Project: Visualizing Fractals Using 3D Printing
Project supervisor: Olga Lukina
Student researchers: Divye Bhagwani, Harsha Podapati, Theodore Spiro
Description: Fractals are self-similar patterns that are created by repeating a geometric construction over and over at smaller and smaller scales. Patterns with fractal characteristics occur naturally in nature, for example, a snowflake or a leaf of a plant may have a structure resembling fractals. In mathematics, we can construct a variety of fractals using iterated function systems, or using substitutions. During this project we will use 3D printing to visualize simple fractals in three dimensions.
Project: Destructive Topology: Slicing Surfaces in VR
Project supervisor: David Dumas
Student researchers: Alexander Adrahtas, Alexander Guo, Gregory Schamberger
Description: Closed surfaces (like the torus shown above) can be constructed by stitching together the sides of a polygon according to a certain pattern. However, it can be difficult to visualize what a pattern drawn inside the polygon would look like when wrapped around the surface, or conversely, what a design on the surface would look like when unwrapped to the flat polygon.
The purpose of this project is to develop a virtual reality mathematical visualization and teaching tool that will allow users to explore this correspondence (between flat polygons and curved surfaces). Building on a prototype developed in Unity 3D by Professor Dumas, the student researchers in this project will create a virtual surface laboratory where the user can slice, stitch, paint, and manipulate surfaces in space while seeing the same operations performed on the corresponding flat polygons.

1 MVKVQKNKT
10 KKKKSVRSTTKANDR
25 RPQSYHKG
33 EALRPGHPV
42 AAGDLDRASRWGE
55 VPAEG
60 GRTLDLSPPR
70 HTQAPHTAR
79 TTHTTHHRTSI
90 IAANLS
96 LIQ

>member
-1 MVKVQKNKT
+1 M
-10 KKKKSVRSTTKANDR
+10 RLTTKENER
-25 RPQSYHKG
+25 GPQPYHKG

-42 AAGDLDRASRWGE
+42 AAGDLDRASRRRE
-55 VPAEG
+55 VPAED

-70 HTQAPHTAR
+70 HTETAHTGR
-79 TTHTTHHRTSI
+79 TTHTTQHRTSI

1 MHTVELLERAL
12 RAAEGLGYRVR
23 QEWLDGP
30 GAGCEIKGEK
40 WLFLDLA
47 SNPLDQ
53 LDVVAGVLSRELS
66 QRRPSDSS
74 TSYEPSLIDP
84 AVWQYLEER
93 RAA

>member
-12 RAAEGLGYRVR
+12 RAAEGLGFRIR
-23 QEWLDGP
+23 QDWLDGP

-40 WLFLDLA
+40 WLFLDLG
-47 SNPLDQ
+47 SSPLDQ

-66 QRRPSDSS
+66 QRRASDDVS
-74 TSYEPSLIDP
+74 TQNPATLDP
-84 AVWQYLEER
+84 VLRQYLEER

Prerequisites: Some 3D graphics programming experience is required. The ideal candidate would have experience with the Unity 3D engine, would be familiar with software version control systems (e.g. git), and would have taken a linear algebra course.
Project: Two-radius Planar Disk Packings
Project supervisor: Ali Mohajer
Student researchers: Jacob Krol, Rohit Banerjee
Description: The densest packing of disks of the same radius in the plane is the hexagonal lattice. If disks of two different radii are allowed, it is sometimes possible to pack disks more densely than the hexagonal lattice, however this is only possible if the ratio of the radii is not very close to one. Exactly how close is “very close” is an area of active research, and much remains to be discovered about the behavior of two-radius packings. In this research project we will study the densities of randomly generated two-radius disk packings with various ratios of radii, with a goal of obtaining experimental insights into the variation of the optimal density as the ratio of radii changes.
This project will build on the results of the Spring 2018 MCL semester project Efficiency of Planar Disk Packings.
Prerequisites: Math 210 (Calculus III) and some computer programming experience (equivalent to MCS 260).
Project: Robot Kinematics
Project supervisor: Julius Ross
Student researchers: Ativ Aggarwal, Leticia Garcia, Sara Sayeed
Description: Robot kinematics considers the following kinds of problems. Imagine a robot arm made up of a number of straight segments joined together by hinges. One end of the arm is fixed on a table and at the other end is a tip (or finger) of some kind. Suppose the robot wants to move its finger to a give point, then what angles must it choose for each of the joints? Is it the case that the robot can move its finger to any position, or are there some that it cannot reach? What about if it wants to move its finger to a given position and make it point in a given direction? One can ask this question in either two dimensions or three dimensions (or even more!).
This project will consider these questions by understanding the problem as finding solutions to a system of simultaneous polynomial equations, which then becomes a problem in numerical algebraic geometry.
Prerequisites: Math 310 or Math 320 (Linear Algebra).